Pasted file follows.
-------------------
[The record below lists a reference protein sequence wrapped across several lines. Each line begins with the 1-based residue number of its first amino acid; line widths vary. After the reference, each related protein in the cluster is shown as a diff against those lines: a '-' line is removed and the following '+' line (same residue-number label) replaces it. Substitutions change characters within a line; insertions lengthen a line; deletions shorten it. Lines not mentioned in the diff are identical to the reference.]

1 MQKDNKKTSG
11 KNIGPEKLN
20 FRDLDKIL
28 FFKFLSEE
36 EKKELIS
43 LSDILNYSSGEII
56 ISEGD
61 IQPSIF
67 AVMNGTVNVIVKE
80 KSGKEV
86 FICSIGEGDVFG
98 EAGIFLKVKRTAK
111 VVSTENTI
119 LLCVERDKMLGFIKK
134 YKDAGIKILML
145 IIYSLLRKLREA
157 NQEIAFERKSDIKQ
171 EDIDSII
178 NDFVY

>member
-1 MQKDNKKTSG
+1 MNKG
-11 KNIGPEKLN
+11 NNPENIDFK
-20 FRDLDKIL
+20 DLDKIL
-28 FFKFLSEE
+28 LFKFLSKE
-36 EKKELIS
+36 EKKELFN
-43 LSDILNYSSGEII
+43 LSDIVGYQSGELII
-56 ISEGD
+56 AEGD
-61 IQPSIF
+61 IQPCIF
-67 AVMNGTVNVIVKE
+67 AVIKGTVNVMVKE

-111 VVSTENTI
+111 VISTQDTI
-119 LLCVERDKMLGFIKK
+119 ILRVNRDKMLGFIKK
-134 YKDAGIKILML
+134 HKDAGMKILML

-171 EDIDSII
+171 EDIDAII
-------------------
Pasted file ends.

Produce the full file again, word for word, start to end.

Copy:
[The record below lists a reference protein sequence wrapped across several lines. Each line begins with the 1-based residue number of its first amino acid; line widths vary. After the reference, each related protein in the cluster is shown as a diff against those lines: a '-' line is removed and the following '+' line (same residue-number label) replaces it. Substitutions change characters within a line; insertions lengthen a line; deletions shorten it. Lines not mentioned in the diff are identical to the reference.]

1 MQKDNKKTSG
11 KNIGPEKLN
20 FRDLDKIL
28 FFKFLSEE
36 EKKELIS
43 LSDILNYSSGEII
56 ISEGD
61 IQPSIF
67 AVMNGTVNVIVKE
80 KSGKEV
86 FICSIGEGDVFG
98 EAGIFLKVKRTAK
111 VVSTENTI
119 LLCVERDKMLGFIKK
134 YKDAGIKILML
145 IIYSLLRKLREA
157 NQEIAFERKSDIKQ
171 EDIDSII
178 NDFVY

>member
-1 MQKDNKKTSG
+1 MNKG
-11 KNIGPEKLN
+11 NNPENIDFK
-20 FRDLDKIL
+20 DLDKIL
-28 FFKFLSEE
+28 LFKFLSKE
-36 EKKELIS
+36 EKKELFN
-43 LSDILNYSSGEII
+43 LSDIVGYQSGELII
-56 ISEGD
+56 AEGD
-61 IQPSIF
+61 IQPCIF
-67 AVMNGTVNVIVKE
+67 AVIKGTVNVMVKE

-111 VVSTENTI
+111 VISTQDTI
-119 LLCVERDKMLGFIKK
+119 ILRVNRDKMLGFIKK
-134 YKDAGIKILML
+134 HKDAGMKILML

-171 EDIDSII
+171 EDIDAII